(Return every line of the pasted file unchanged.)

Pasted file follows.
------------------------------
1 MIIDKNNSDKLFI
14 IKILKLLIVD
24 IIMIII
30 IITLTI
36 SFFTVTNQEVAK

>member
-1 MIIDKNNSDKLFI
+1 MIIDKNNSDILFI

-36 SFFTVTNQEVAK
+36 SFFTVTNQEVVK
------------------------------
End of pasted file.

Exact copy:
1 MIIDKNNSDKLFI
14 IKILKLLIVD
24 IIMIII
30 IITLTI
36 SFFTVTNQEVAK

>member
-1 MIIDKNNSDKLFI
+1 MIIDKNNSDILFI

-36 SFFTVTNQEVAK
+36 SFFTVTNQEVVK